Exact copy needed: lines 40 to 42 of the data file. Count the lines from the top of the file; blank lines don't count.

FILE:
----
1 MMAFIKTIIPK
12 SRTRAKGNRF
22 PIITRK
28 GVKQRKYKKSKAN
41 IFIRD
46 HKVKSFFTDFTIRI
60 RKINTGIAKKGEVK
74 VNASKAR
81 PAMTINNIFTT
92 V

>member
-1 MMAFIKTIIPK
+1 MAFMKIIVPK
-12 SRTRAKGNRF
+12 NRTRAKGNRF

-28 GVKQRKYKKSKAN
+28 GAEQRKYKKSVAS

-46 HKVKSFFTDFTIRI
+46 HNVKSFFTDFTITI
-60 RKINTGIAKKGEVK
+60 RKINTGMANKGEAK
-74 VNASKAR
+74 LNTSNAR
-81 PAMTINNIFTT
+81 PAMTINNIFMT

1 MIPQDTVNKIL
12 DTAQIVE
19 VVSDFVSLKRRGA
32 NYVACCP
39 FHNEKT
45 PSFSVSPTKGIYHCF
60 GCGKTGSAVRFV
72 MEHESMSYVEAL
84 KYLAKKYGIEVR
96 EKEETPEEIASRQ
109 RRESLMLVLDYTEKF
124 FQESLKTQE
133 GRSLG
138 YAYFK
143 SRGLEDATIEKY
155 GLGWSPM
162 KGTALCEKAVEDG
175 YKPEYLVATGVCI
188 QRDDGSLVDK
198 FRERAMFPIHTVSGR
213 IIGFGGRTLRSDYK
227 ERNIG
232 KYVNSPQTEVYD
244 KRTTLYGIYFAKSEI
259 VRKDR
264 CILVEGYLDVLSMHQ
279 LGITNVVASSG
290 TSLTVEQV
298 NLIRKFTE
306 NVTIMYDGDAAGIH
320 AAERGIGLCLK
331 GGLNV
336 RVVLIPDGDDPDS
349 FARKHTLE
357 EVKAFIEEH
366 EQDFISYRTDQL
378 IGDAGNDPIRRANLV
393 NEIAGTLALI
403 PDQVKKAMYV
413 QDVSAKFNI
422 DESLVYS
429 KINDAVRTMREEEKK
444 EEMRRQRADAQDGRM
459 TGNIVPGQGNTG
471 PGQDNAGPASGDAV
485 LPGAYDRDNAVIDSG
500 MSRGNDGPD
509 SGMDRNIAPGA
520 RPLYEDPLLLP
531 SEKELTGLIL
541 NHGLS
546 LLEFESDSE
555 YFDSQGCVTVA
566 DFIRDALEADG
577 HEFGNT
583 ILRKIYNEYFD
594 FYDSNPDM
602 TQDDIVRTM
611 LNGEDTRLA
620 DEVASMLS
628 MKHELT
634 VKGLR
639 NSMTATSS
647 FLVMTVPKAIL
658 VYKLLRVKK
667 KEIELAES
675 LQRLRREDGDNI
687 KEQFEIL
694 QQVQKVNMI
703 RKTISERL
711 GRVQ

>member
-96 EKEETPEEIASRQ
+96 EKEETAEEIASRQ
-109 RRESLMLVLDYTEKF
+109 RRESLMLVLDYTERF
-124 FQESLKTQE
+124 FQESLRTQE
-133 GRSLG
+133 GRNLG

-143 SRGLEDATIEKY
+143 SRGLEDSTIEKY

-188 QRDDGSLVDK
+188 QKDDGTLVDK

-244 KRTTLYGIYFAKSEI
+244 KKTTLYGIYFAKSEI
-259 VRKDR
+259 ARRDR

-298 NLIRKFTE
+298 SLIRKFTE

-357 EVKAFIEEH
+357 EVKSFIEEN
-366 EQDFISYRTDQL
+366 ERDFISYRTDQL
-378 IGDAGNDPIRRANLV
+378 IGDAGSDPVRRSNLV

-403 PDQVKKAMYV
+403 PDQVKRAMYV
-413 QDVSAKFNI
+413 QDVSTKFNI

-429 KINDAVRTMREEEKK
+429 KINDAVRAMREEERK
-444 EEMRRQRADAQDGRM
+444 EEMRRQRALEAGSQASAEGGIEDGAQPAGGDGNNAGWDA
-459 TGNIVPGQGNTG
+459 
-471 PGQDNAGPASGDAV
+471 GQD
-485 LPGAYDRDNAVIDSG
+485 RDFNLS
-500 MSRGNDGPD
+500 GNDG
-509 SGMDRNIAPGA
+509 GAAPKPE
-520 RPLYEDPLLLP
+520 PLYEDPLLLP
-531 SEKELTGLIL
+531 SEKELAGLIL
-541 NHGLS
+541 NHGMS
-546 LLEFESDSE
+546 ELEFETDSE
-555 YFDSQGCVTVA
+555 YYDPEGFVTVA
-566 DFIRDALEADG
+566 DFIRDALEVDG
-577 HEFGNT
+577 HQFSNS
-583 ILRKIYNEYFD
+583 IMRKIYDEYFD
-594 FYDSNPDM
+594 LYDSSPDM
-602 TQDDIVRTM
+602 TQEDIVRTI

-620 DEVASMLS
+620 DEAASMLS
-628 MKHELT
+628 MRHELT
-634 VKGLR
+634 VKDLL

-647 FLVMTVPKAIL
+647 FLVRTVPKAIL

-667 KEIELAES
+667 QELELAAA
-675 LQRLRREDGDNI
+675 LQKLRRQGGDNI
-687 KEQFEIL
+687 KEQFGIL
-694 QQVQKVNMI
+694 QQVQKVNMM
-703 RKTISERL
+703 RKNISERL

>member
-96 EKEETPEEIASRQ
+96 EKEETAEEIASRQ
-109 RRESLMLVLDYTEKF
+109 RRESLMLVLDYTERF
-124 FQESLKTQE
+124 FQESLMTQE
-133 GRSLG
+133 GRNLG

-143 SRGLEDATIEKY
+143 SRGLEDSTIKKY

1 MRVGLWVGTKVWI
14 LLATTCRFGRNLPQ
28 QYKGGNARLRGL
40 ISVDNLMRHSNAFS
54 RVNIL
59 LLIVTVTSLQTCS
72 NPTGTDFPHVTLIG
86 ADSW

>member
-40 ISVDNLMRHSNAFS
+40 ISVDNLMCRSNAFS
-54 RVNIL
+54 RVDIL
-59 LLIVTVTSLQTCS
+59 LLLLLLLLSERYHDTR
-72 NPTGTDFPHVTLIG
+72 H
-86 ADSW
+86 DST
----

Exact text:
143 SRGLEDATIEKY
155 GLGWSPM
162 KGTALCEKAVEDG